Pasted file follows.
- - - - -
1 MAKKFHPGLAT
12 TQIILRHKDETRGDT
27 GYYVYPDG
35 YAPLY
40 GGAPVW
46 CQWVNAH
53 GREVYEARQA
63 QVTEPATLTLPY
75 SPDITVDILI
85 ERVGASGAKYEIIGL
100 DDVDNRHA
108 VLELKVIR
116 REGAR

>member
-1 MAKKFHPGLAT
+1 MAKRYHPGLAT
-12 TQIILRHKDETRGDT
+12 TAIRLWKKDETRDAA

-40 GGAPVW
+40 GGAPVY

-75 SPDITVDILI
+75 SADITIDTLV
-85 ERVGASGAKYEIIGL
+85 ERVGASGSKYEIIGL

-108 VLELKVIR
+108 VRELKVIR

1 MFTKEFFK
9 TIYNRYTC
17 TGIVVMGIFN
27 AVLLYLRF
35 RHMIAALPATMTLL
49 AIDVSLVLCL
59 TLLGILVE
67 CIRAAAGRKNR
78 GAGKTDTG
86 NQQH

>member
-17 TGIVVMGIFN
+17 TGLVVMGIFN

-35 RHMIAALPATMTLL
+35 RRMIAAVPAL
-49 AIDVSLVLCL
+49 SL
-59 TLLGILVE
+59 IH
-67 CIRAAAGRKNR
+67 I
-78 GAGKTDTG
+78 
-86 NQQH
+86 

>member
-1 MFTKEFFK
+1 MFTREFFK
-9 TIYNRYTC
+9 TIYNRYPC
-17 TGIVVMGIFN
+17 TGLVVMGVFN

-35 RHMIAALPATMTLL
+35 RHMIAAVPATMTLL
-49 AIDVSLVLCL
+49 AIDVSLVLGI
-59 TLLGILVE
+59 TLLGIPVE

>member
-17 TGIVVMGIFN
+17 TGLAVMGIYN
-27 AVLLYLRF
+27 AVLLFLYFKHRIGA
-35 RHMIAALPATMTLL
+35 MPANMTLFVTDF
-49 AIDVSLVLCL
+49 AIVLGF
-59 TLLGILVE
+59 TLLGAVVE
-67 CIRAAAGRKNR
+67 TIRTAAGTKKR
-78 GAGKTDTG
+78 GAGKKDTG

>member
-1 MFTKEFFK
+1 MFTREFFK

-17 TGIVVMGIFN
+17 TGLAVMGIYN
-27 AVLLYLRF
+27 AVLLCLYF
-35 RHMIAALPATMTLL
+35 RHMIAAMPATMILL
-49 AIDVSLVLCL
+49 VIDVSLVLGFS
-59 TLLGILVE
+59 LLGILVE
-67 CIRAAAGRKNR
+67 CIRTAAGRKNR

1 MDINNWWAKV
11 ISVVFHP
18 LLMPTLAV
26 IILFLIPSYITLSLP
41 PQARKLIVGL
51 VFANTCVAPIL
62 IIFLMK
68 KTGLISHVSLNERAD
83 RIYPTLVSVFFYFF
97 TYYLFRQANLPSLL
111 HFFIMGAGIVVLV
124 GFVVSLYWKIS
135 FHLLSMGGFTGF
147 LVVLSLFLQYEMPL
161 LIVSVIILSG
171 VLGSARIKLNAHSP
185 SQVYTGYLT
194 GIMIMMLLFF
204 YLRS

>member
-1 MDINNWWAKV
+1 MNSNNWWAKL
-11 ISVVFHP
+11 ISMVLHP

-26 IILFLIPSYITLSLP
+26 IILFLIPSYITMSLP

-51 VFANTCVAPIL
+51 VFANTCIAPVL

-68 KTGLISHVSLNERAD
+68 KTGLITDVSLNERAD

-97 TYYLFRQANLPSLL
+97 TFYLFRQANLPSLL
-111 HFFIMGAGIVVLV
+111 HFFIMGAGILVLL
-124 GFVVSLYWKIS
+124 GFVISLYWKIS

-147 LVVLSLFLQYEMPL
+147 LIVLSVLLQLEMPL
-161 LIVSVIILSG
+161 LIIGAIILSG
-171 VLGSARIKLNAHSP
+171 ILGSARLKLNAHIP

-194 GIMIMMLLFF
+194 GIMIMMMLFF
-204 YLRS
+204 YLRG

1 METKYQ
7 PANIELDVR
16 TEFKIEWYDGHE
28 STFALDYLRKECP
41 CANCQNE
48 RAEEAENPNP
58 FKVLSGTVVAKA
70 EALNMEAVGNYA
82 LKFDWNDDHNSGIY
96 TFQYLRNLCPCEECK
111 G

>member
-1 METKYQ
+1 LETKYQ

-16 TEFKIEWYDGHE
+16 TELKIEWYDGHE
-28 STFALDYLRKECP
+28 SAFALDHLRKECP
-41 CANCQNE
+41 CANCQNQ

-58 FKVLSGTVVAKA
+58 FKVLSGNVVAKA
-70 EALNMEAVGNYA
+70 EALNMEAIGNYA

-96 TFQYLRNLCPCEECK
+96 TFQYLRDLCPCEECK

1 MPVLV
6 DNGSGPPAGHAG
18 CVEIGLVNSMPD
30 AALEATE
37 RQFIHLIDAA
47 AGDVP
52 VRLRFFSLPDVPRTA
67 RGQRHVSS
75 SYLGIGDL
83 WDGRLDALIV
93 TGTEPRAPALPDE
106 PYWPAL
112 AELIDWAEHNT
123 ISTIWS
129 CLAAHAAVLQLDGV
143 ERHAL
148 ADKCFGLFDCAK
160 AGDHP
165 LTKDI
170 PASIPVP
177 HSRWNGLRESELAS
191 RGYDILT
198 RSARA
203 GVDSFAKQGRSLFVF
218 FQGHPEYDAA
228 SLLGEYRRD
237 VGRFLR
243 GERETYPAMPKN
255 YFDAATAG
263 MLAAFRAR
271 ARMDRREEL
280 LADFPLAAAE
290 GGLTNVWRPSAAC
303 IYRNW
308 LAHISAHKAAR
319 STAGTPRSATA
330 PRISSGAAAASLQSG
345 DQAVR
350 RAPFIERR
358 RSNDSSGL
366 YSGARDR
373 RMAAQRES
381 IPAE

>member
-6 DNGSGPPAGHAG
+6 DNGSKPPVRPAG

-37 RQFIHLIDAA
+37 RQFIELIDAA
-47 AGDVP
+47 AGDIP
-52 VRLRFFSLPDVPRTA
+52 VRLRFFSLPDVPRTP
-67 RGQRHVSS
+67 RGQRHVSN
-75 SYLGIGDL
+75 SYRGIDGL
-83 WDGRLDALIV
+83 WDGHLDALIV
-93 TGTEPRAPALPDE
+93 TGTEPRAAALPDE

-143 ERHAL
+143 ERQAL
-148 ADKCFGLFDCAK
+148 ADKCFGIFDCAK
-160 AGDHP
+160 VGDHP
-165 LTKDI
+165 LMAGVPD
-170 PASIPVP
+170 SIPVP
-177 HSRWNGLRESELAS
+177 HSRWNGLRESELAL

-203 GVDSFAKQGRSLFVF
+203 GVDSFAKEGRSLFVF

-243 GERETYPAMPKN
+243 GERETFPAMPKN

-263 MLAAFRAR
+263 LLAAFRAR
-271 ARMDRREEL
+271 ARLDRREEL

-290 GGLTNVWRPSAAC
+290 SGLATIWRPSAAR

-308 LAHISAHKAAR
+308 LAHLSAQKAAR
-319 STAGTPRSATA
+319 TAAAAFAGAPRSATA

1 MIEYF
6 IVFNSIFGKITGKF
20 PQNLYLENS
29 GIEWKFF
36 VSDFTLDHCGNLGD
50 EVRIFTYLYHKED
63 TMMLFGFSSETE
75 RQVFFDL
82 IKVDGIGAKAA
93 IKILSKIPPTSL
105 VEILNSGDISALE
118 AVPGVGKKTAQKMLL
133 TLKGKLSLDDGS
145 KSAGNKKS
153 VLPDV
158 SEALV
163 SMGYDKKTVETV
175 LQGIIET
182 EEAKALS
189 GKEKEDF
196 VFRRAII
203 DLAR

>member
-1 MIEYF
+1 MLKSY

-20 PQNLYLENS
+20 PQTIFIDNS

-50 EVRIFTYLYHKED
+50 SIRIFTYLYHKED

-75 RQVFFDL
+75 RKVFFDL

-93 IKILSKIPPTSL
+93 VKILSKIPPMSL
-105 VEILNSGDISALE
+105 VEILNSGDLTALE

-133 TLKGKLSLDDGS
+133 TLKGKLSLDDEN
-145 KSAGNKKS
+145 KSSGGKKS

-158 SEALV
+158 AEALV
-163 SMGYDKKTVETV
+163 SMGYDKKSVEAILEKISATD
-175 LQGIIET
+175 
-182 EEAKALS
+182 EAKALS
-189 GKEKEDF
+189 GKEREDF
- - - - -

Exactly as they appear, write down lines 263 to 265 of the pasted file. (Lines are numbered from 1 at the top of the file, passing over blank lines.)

105 VEILNSGDISALE
118 AVPGVGKKTAQKMLL
133 TLKGKLSLDDGS